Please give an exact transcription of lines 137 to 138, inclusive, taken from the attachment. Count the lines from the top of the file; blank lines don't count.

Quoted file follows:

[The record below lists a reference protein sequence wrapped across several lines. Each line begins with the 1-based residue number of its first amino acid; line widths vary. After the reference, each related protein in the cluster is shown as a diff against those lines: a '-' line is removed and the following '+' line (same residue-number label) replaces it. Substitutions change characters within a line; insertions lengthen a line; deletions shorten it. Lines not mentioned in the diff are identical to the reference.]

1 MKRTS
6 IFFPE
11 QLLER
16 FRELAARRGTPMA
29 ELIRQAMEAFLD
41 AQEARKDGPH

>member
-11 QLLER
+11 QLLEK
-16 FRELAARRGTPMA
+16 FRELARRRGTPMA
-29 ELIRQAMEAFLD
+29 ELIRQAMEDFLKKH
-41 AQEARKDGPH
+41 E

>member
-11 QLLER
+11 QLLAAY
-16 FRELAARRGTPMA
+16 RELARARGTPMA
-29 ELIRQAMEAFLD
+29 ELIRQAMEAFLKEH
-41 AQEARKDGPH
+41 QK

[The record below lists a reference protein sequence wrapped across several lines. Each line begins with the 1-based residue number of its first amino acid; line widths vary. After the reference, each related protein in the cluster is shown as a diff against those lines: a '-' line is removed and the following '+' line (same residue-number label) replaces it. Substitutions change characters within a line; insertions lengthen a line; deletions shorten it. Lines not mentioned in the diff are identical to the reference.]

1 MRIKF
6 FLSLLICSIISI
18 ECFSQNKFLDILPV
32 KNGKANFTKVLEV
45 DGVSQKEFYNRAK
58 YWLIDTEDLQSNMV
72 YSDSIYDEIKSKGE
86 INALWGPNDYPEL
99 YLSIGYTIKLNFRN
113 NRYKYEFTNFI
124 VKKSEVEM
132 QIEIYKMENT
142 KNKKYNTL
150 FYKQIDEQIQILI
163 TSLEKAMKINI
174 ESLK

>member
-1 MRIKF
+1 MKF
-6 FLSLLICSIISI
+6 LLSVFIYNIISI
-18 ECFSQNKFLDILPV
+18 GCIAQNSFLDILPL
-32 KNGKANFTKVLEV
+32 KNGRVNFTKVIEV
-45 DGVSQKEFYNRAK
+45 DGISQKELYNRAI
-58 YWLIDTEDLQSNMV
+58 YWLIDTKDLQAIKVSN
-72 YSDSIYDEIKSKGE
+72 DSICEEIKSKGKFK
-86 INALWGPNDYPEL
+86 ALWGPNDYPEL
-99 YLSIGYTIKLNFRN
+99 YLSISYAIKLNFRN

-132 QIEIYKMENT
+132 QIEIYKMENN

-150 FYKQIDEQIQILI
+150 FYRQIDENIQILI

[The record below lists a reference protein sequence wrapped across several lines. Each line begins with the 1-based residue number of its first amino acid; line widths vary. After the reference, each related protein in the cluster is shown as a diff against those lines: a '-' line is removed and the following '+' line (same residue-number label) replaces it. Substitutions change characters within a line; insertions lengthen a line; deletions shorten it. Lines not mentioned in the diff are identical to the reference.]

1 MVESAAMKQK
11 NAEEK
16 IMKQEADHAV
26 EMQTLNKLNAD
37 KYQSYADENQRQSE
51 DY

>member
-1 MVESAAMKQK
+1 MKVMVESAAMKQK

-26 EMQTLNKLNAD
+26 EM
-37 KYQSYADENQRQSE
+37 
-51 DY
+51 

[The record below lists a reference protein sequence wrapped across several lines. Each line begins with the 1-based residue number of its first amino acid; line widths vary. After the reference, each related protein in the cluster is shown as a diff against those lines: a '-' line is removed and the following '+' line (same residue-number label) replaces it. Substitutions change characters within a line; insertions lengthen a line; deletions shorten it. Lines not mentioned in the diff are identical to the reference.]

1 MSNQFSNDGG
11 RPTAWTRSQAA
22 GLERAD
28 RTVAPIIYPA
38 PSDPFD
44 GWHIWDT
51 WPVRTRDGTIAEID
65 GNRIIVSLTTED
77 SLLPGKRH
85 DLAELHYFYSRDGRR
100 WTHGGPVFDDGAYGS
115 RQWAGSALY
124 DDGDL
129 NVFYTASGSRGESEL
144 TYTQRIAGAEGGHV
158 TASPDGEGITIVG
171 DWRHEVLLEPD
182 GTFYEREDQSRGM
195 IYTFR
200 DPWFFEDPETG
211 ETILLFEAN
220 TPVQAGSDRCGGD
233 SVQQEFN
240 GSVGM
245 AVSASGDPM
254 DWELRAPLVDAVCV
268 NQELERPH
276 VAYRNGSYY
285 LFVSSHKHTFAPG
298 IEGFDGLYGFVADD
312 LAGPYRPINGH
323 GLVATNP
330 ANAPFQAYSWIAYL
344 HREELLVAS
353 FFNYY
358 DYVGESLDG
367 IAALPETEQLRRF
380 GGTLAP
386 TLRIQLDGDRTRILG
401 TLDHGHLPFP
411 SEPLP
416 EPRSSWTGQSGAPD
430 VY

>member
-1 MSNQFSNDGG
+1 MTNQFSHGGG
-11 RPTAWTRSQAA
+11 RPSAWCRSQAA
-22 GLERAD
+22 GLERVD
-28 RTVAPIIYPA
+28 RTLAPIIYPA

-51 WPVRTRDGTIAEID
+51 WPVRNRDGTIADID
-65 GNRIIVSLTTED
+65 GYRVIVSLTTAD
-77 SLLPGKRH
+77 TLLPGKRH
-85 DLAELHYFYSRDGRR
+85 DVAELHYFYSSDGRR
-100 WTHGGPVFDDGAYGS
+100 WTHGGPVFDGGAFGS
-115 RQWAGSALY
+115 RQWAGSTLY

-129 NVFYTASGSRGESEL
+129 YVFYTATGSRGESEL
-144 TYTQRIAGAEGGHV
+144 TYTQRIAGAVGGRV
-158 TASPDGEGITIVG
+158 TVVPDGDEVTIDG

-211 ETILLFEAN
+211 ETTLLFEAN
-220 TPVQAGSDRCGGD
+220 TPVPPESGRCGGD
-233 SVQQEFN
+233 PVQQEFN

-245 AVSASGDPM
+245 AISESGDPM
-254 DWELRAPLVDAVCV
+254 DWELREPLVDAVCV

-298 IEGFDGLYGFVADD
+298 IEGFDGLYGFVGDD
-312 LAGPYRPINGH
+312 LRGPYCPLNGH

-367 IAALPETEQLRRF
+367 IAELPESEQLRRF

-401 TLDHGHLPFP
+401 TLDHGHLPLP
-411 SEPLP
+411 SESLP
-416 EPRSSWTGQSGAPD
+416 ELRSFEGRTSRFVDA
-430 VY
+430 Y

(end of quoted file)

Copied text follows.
-65 GNRIIVSLTTED
+65 GYRVIVSLTTAD